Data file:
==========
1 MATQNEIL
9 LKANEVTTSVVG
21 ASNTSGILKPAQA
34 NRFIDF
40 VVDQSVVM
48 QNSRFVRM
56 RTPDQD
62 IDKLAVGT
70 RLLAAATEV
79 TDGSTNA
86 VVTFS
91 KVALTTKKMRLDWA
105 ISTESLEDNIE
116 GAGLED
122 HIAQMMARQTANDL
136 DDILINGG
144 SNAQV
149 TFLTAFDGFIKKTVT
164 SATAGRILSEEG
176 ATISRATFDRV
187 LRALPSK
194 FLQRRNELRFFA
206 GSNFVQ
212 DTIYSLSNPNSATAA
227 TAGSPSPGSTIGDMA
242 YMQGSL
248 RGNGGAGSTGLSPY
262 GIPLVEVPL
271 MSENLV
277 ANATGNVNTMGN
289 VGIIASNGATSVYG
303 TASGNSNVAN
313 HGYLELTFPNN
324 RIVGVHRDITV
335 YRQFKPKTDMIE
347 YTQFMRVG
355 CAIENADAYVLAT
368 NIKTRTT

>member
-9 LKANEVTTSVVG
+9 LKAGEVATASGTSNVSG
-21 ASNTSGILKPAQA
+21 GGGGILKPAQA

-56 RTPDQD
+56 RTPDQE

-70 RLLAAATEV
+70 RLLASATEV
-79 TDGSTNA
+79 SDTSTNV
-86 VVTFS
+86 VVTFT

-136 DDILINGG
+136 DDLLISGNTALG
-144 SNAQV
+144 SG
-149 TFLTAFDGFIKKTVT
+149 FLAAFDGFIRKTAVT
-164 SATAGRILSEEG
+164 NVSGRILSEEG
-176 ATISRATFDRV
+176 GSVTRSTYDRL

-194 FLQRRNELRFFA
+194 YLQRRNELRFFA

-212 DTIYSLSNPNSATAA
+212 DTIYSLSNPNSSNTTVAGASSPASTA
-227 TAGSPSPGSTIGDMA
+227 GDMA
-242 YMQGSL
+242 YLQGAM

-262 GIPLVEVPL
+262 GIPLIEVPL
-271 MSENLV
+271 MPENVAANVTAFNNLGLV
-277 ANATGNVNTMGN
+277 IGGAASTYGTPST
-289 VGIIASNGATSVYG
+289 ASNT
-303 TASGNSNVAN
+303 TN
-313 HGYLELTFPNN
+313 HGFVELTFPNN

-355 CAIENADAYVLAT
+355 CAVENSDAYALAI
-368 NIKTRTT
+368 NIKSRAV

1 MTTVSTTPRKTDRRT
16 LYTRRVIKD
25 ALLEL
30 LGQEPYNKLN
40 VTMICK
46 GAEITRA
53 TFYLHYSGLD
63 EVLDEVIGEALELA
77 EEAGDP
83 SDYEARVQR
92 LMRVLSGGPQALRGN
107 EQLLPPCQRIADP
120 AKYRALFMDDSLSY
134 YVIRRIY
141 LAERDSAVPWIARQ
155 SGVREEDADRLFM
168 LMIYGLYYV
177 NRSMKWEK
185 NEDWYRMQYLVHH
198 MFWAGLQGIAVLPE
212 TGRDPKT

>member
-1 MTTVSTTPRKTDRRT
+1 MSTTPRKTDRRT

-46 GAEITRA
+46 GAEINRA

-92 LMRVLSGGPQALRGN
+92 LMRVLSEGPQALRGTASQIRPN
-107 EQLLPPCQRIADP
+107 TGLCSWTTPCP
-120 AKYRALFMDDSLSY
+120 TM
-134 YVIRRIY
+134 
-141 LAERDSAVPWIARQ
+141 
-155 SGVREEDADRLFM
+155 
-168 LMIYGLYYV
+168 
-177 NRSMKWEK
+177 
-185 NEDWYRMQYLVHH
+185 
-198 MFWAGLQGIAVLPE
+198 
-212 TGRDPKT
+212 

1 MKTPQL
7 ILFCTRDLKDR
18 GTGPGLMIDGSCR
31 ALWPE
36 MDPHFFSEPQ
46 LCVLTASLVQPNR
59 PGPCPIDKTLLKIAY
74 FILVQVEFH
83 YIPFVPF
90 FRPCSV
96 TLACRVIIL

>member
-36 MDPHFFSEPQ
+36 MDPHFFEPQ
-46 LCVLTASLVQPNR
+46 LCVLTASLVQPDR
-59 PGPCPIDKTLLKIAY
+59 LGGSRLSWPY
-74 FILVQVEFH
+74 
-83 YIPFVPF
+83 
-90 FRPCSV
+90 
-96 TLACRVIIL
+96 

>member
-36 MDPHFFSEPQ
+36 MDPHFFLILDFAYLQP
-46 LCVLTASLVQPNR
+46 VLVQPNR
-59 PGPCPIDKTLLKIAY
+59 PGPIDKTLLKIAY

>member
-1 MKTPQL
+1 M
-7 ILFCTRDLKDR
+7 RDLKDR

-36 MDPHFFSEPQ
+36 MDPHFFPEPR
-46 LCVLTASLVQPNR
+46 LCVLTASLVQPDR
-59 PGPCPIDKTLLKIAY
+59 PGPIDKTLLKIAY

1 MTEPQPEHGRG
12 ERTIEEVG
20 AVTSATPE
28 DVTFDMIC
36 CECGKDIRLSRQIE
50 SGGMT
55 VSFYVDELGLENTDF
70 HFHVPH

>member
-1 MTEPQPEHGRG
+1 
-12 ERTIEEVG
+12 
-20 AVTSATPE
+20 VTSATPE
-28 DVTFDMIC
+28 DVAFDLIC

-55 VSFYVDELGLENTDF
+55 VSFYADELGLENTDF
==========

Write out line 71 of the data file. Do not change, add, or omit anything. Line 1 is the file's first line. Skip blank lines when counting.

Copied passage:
+262 GIPLIEVPL